According to, the value of color for ancient Greeks was based on its brightness, effect in differing light, and even the way it was obtained. For instance, purple and gold were highly valued since they were rare and costly to produce. Hence, they were associated with power, royalty, and beauty. Mythological gods and heroes would often be clothed in purple and gold – and not without reason. This is another example of how people may view color differently within their own cultures.

Color Symbolism in Poetry

Poets are no strangers to color symbolism. Remember the combination of purple and gold implying power and heroism? Poets of ancient times used it to express the same notions. Later on, Shakespeare also took up the habit of hinting at various emotional states through color (check out this article on the Elizabethan Era website to learn more about the use of colors in Shakespeare’s time.)

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Color meanings change with time. For the authors of old, ancient meanings of colors implications were more or less the same. However, in modern poetry, the associations have become more subjective. Purple is not necessarily royal anymore, while blue doesn’t always have to mean sadness.

🌈 Color Meanings in Literature

Whether subjective or traditional, color symbolism can help you deepen your understanding of any literary work and its imagery. Colors don’t always have to mean something, but when they do, you want to be able to recognize that. Pay attention to a color if it’s repeated a few times throughout the story or if you feel it may be important for the plot.

Here are a few color symbolism examples:

🟥 Red Love, violence, danger, confidence
🟧 Orange Danger, energy, vibrancy, heat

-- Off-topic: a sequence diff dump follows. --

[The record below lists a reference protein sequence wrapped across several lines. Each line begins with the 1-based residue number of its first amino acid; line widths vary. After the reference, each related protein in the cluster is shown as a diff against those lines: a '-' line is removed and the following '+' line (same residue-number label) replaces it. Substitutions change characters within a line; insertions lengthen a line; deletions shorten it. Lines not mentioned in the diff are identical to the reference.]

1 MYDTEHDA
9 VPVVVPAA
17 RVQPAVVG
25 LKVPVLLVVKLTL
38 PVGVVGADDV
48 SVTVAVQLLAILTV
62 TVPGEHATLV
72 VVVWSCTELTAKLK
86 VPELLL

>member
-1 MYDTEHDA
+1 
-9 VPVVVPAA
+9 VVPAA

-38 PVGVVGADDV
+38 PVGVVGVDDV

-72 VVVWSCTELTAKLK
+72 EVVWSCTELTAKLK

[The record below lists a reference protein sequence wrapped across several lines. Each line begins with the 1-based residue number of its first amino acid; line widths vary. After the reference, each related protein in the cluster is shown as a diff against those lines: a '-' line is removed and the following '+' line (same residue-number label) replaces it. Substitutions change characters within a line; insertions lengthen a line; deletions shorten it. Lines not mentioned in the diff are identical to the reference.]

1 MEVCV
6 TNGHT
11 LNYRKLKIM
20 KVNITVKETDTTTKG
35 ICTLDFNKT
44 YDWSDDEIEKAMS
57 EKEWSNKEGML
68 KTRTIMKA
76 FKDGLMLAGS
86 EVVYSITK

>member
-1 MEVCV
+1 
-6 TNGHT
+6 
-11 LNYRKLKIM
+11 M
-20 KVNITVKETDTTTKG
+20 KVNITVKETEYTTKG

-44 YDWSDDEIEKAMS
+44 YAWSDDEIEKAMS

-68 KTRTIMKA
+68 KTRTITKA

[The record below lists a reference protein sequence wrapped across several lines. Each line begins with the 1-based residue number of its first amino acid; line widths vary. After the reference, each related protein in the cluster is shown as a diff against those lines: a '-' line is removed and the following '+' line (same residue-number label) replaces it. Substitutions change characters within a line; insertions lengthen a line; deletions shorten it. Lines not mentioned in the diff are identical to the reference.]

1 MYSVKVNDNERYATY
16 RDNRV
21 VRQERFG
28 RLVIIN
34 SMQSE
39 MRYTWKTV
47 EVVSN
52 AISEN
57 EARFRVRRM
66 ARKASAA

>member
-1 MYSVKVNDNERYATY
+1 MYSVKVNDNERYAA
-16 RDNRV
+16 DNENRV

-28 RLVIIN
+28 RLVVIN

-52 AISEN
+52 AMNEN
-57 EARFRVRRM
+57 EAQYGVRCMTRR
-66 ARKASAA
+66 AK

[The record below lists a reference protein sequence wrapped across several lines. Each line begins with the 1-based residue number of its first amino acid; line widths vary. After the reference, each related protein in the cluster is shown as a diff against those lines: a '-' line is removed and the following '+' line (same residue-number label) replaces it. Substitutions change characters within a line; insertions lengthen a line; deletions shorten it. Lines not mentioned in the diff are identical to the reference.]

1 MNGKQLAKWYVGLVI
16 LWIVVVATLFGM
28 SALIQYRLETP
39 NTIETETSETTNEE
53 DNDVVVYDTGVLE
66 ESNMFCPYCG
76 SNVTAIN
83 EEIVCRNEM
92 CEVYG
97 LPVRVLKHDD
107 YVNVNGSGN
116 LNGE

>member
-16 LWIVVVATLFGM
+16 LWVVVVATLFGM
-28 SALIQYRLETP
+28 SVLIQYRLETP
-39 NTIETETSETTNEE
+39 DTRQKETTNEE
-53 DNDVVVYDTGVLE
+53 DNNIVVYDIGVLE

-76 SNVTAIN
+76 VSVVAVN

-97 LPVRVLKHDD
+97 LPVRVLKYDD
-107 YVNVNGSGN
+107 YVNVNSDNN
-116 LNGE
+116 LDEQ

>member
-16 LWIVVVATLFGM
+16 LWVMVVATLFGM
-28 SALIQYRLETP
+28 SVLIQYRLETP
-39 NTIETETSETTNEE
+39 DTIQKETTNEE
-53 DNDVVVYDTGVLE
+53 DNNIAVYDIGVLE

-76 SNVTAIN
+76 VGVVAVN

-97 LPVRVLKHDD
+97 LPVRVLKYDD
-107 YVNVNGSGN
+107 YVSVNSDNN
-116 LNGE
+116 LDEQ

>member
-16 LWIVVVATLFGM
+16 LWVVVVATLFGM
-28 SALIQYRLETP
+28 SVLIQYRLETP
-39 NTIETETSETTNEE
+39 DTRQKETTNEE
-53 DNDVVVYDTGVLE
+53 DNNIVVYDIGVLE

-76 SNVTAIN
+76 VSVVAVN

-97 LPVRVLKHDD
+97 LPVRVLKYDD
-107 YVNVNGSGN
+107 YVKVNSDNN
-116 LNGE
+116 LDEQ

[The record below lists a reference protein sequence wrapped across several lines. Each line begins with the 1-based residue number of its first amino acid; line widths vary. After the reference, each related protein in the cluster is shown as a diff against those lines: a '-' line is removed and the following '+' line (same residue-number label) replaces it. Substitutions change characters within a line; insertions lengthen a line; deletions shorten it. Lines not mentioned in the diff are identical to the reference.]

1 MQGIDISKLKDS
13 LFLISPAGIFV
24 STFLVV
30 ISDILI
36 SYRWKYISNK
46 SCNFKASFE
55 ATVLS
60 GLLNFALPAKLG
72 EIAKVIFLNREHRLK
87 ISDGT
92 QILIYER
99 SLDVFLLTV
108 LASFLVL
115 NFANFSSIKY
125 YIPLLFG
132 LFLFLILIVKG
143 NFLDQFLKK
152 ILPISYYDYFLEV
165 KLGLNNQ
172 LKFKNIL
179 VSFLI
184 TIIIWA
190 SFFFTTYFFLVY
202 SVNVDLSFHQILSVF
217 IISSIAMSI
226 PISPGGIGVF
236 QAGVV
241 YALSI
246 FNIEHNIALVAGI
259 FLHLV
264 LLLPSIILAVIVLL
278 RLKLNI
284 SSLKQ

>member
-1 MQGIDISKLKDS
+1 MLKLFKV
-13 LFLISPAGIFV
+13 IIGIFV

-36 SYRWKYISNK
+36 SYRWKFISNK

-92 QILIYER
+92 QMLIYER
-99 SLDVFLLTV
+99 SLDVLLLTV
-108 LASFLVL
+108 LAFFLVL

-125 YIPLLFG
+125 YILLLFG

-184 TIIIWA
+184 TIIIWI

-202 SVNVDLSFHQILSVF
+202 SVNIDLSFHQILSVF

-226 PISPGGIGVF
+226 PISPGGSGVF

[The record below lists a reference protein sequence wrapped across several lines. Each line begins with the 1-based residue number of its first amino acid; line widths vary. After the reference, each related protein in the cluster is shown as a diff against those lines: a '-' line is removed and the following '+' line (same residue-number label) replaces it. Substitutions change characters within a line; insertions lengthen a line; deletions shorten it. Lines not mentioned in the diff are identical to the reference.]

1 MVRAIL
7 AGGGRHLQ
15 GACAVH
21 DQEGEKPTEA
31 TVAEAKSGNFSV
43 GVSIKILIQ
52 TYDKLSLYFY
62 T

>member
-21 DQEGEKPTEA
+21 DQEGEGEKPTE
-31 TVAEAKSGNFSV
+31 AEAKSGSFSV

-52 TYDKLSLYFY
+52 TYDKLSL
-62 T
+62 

🟨 Yellow Warmth, optimism, caution, cowardice, illness
🟩 Green Rebirth, progress, growth, relaxation, greed, envy
🟦 Blue Tranquility, wisdom, sadness, doubt, depression
🟪 Purple Royalty, harmony, independence, bravery, arrogance
White Clarity, purity, knowledge, morality, death
Black Seriousness, formality, evil, despair, mourning

What Does Red Symbolize in Literature?

Red is the color of roses, blood, and fire that combines positive and negative characteristics. On the one hand, it symbolizes love, passion, life, and protection. On the other hand, it represents evil, danger, violence, and destruction.

  • As a fiery color, red implies warmth, as fire can maintain life.
  • At the same time, fire can destroy. That’s one of the reasons why red is associated with danger. It can also be explained by the fact that red is stimulating on a physical level.

For example, red is frequently used in The Scarlet Letter. It comes into play as a symbol of sin and passion: the crime of adultery and its consequences. 

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Yellow in Literature: Symbolism

Yellow symbolizes happiness, optimism, and cheerfulness. At the same time, it is the color of sickness, madness, and cowardice. Yellow, just like any other color, is full of contradictions. 

  • A hot sunny day is full of yellow, which associates with positive emotions.